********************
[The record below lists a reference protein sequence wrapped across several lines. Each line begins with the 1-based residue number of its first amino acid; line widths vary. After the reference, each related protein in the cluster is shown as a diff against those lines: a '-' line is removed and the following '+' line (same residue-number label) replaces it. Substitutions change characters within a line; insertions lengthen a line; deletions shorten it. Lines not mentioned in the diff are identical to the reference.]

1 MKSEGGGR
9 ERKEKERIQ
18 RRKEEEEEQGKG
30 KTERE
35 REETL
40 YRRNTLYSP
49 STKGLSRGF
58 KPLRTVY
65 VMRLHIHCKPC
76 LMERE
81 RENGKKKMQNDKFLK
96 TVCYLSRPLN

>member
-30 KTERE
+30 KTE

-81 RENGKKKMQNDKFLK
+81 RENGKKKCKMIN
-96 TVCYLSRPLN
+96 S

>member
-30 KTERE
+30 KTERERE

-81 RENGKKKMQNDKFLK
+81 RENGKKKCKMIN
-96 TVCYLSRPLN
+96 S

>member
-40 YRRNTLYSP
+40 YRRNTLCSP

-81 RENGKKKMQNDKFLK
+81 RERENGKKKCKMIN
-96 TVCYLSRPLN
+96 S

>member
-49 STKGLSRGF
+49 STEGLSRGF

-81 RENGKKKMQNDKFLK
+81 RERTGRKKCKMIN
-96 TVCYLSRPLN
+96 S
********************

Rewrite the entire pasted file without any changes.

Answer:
[The record below lists a reference protein sequence wrapped across several lines. Each line begins with the 1-based residue number of its first amino acid; line widths vary. After the reference, each related protein in the cluster is shown as a diff against those lines: a '-' line is removed and the following '+' line (same residue-number label) replaces it. Substitutions change characters within a line; insertions lengthen a line; deletions shorten it. Lines not mentioned in the diff are identical to the reference.]

1 MKSEGGGR
9 ERKEKERIQ
18 RRKEEEEEQGKG
30 KTERE
35 REETL
40 YRRNTLYSP
49 STKGLSRGF
58 KPLRTVY
65 VMRLHIHCKPC
76 LMERE
81 RENGKKKMQNDKFLK
96 TVCYLSRPLN

>member
-30 KTERE
+30 KTE

-81 RENGKKKMQNDKFLK
+81 RENGKKKCKMIN
-96 TVCYLSRPLN
+96 S

>member
-30 KTERE
+30 KTERERE

-81 RENGKKKMQNDKFLK
+81 RENGKKKCKMIN
-96 TVCYLSRPLN
+96 S

>member
-40 YRRNTLYSP
+40 YRRNTLCSP

-81 RENGKKKMQNDKFLK
+81 RERENGKKKCKMIN
-96 TVCYLSRPLN
+96 S

>member
-49 STKGLSRGF
+49 STEGLSRGF

-81 RENGKKKMQNDKFLK
+81 RERTGRKKCKMIN
-96 TVCYLSRPLN
+96 S